Arlene Smaldone, DNSc, CPNP, CDE
Assistant Dean, Scholarship and Research
Arlene Smaldone, DNSc, is an authority on self-management of childhood chronic health conditions, as well as diabetes care and education. She started her 43-year nursing career as a clinical nurse working in pediatric and neonatal intensive care. Two decades later, she shifted her focus to outpatient care, while working at University Hospital and Medical Center in Stony Brook, NY, where she was responsible for a caseload of children with cystic fibrosis, many of whom also suffered from a secondary form of diabetes. In 1994, she became a Certified Pediatric Nurse Practitioner and joined an endocrinology team studying juvenile growth disorders and diabetes prevention. This sparked her interest in the investigative arena. She received her DNSc at Columbia in 2003 and then served as a postdoctoral fellow at the Joslin Diabetes Center and Harvard Medical School. She joined the CUSON faculty in 2005 and currently serves as director of the PhD program. Smaldone was recently appointed Assistant Dean for Scholarship and Research. She was inducted as a Fellow into the New York Academy of Nursing in 2010 and co-Chairs its Section on Evidence Based Health Care.
Q. As a graduate of our DNSc program in 2003 and current Director of the PhD program, what changes have you seen in the research doctoral program over the past 10 years?
A: Returning to Columbia as faculty following my postdoctoral fellowship was very exciting and those feelings have only been enhanced with these new responsibilities. It’s an opportune time to be involved in higher education in nursing. The Institute of Medicine provides a clear mandate that our discipline must increase its number of doctorally prepared educators and scholars to improve the health of our nation. At Columbia, we see our mission as preparing nurse scientists who will teach, conduct research, and develop new knowledge to improve care delivery and inform health policy.
The DNSc program that I graduated from ten years ago has some core similarities with today’s PhD program but there are distinct differences as well. Not too long after I returned to Columbia as faculty, the program changed from a part time to a full time program and provided funding to students during the first two years of study. This allows today’s PhD students to participate more fully in the wealth of campus-wide activities. The school has also matured as a center for research. Our students receive many benefits in terms of training grants and opportunities to participate as research or teaching assistants in faculty projects. These types of experiences help to prepare students for the roles they might assume following graduation.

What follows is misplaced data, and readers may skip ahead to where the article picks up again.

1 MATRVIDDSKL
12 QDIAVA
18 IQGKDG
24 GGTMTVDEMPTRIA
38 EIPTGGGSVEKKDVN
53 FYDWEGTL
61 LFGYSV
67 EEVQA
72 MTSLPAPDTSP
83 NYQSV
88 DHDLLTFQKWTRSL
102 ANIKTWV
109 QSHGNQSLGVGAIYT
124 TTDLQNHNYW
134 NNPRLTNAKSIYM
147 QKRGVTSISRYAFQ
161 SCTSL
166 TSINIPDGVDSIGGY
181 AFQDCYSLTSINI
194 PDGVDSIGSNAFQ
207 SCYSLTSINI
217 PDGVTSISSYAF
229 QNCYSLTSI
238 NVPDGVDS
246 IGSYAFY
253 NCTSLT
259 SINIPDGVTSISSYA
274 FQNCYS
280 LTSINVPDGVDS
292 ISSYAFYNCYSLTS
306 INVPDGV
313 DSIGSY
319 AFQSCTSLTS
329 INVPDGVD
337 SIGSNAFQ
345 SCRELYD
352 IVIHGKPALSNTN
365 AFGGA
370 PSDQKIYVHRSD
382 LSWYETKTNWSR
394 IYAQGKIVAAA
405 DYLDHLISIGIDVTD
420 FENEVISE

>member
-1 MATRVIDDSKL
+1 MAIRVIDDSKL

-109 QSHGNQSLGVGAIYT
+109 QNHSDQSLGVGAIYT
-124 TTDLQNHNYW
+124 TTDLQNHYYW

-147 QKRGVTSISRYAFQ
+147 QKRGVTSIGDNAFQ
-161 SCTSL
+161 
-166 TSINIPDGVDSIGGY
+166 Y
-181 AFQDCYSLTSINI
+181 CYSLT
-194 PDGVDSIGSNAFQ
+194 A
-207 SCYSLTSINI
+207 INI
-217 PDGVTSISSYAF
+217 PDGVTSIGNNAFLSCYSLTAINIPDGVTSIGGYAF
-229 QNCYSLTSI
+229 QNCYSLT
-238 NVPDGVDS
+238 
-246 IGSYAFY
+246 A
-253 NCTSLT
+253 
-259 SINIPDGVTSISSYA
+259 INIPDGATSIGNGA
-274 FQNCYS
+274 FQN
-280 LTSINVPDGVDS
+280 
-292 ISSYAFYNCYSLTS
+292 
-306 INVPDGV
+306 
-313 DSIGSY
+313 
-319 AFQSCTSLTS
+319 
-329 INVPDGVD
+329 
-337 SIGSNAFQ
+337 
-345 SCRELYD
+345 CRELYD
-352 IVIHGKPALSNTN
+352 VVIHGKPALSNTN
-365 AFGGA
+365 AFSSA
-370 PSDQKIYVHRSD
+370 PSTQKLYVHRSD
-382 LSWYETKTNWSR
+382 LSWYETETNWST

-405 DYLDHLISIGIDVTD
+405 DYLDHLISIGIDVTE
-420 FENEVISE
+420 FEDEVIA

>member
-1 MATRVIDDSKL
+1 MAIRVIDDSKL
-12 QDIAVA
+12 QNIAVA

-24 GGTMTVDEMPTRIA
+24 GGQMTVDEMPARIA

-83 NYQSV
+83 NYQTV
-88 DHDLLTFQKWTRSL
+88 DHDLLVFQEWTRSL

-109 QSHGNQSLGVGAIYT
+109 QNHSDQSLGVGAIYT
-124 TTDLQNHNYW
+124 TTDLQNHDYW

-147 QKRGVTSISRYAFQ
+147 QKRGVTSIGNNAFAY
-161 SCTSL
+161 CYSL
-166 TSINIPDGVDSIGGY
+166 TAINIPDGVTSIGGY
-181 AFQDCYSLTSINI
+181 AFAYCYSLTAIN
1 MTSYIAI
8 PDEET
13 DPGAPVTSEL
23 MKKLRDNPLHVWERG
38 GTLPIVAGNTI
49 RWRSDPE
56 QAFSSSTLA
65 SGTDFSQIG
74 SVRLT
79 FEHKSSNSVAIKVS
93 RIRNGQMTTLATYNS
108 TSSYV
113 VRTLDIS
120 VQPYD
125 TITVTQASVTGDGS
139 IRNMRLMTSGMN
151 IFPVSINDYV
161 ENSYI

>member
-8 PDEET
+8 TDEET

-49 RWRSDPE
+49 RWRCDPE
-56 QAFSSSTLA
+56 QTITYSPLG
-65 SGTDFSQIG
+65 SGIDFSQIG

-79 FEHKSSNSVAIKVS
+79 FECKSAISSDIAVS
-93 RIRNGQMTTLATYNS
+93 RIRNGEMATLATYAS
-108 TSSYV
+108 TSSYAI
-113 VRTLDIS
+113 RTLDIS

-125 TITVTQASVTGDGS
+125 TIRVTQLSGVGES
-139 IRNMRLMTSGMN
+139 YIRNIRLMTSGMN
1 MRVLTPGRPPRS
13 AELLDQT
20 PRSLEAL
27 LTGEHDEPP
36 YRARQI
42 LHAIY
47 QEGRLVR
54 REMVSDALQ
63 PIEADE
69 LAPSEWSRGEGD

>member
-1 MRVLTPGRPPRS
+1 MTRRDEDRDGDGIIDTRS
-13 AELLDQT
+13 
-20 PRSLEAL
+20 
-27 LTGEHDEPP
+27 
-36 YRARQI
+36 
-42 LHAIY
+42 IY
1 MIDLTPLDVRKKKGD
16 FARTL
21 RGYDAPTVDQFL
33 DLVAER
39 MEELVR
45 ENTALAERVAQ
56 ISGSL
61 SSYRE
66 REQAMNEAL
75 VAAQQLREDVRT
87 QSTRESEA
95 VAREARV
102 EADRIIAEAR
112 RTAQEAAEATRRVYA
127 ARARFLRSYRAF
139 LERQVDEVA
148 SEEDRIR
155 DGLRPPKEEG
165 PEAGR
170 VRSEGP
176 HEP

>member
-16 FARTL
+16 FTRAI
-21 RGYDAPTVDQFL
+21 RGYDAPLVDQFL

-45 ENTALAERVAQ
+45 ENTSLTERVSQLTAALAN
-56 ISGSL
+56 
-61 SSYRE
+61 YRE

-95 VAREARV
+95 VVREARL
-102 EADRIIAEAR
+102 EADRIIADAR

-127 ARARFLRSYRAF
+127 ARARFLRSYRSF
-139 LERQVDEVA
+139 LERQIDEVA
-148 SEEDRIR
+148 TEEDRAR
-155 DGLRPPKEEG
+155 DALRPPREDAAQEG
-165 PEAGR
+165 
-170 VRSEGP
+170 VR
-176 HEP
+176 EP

Q: Nurses have conducted research since Florence Nightingale’s pioneering use of statistics in the 19th century. But many people only see nursing through a bedside lens and aren’t aware of the important work done by nurse scientists today. What needs to happen to create greater appreciation for nursing research and nurse scientists?
A: First, as a profession, we need to value the role of research in guiding best practice. This begins in the initial phases of nursing education but must be carried forward in the clinical settings where many nurses conduct their work. Often, bedside nurses lack opportunities to use what they have learned to provide best practice. Although we’re making strides in interdisciplinary research efforts in one regard, when it comes to clinical care settings, disciplines too often think in narrow categories, placing nursing evidence in one silo, and medical evidence in another, for example. That needs to change. The section on Evidence Based Health Care at The New York Academy of Medicine that I co-chair has made a strong effort to move forward this idea of interdisciplinary collaboration in translating evidence to clinical care in our programs. In addition, nurse scientists need to publish their research in interdisciplinary journals to bring greater visibility to their work.
Q. You are a pediatric nurse practitioner and diabetes educator. How does that inform your research?
A: As a diabetes educator, I learned the importance of self-management of chronic illness. When we think about chronic illness affecting children, self-management takes on a different dimension. Parents must incorporate self-management into the daily lives of children, yet allow them to live a normal life. Over time, they must transition responsibility for self-care to them. During my postdoctoral fellowship at the Joslin Diabetes Center in Boston, I learned to measure the effect of interventions to improve self-management. Much of my work focuses on adherence and self-management partnerships between parents and youth. At Columbia, I’ve had the opportunity through interdisciplinary research partnerships to apply some of what I know about self-management of two other pediatric chronic diseases: early childhood caries and sickle cell anemia.
Q. What are some other promising research areas where nurses can make the most lasting or significant contributions to healthcare?
A:There are many promising areas for nurse scientists. The implementation of the Affordable Care Act offers tremendous potential for health services researchers to study the primary care workforce and population health, new payment structures, and access to care for those who previously lacked health insurance. Important clinical problems such as multi-resistant organisms remain unsolved. These are only a few of the many areas that await investigation by nurse scientists today and in the future.